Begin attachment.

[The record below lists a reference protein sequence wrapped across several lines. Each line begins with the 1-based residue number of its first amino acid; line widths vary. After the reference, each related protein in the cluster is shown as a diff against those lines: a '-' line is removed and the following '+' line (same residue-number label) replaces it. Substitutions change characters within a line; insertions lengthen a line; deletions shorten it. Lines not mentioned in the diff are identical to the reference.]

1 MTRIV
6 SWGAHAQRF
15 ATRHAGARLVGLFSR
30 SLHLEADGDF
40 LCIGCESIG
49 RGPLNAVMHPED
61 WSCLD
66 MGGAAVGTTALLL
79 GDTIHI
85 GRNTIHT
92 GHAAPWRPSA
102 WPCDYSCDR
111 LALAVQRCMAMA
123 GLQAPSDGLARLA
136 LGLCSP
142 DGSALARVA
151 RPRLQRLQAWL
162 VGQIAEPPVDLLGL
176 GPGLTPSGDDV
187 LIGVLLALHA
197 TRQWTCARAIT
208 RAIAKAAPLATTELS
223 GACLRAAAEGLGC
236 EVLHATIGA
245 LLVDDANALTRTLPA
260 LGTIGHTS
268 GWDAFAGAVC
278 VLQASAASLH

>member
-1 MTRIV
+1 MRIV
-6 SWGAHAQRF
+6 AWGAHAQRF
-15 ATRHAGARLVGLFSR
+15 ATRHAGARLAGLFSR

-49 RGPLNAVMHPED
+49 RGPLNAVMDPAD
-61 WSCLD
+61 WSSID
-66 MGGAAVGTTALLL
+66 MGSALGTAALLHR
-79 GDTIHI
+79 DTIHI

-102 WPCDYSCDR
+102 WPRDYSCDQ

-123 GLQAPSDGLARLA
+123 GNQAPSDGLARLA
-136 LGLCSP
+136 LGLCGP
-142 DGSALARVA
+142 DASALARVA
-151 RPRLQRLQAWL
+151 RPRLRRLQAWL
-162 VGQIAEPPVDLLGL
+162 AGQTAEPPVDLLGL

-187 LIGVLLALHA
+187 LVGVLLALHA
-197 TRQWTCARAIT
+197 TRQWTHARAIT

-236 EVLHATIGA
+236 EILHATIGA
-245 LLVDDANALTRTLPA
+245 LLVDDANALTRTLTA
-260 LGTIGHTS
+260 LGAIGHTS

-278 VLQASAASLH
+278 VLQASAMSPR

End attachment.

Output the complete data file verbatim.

[The record below lists a reference protein sequence wrapped across several lines. Each line begins with the 1-based residue number of its first amino acid; line widths vary. After the reference, each related protein in the cluster is shown as a diff against those lines: a '-' line is removed and the following '+' line (same residue-number label) replaces it. Substitutions change characters within a line; insertions lengthen a line; deletions shorten it. Lines not mentioned in the diff are identical to the reference.]

1 MTRIV
6 SWGAHAQRF
15 ATRHAGARLVGLFSR
30 SLHLEADGDF
40 LCIGCESIG
49 RGPLNAVMHPED
61 WSCLD
66 MGGAAVGTTALLL
79 GDTIHI
85 GRNTIHT
92 GHAAPWRPSA
102 WPCDYSCDR
111 LALAVQRCMAMA
123 GLQAPSDGLARLA
136 LGLCSP
142 DGSALARVA
151 RPRLQRLQAWL
162 VGQIAEPPVDLLGL
176 GPGLTPSGDDV
187 LIGVLLALHA
197 TRQWTCARAIT
208 RAIAKAAPLATTELS
223 GACLRAAAEGLGC
236 EVLHATIGA
245 LLVDDANALTRTLPA
260 LGTIGHTS
268 GWDAFAGAVC
278 VLQASAASLH

>member
-1 MTRIV
+1 MRIV
-6 SWGAHAQRF
+6 AWGAHAQRF
-15 ATRHAGARLVGLFSR
+15 ATRHAGARLAGLFSR

-49 RGPLNAVMHPED
+49 RGPLNAVMDPAD
-61 WSCLD
+61 WSSID
-66 MGGAAVGTTALLL
+66 MGSALGTAALLHR
-79 GDTIHI
+79 DTIHI

-102 WPCDYSCDR
+102 WPRDYSCDQ

-123 GLQAPSDGLARLA
+123 GNQAPSDGLARLA
-136 LGLCSP
+136 LGLCGP
-142 DGSALARVA
+142 DASALARVA
-151 RPRLQRLQAWL
+151 RPRLRRLQAWL
-162 VGQIAEPPVDLLGL
+162 AGQTAEPPVDLLGL

-187 LIGVLLALHA
+187 LVGVLLALHA
-197 TRQWTCARAIT
+197 TRQWTHARAIT

-236 EVLHATIGA
+236 EILHATIGA
-245 LLVDDANALTRTLPA
+245 LLVDDANALTRTLTA
-260 LGTIGHTS
+260 LGAIGHTS

-278 VLQASAASLH
+278 VLQASAMSPR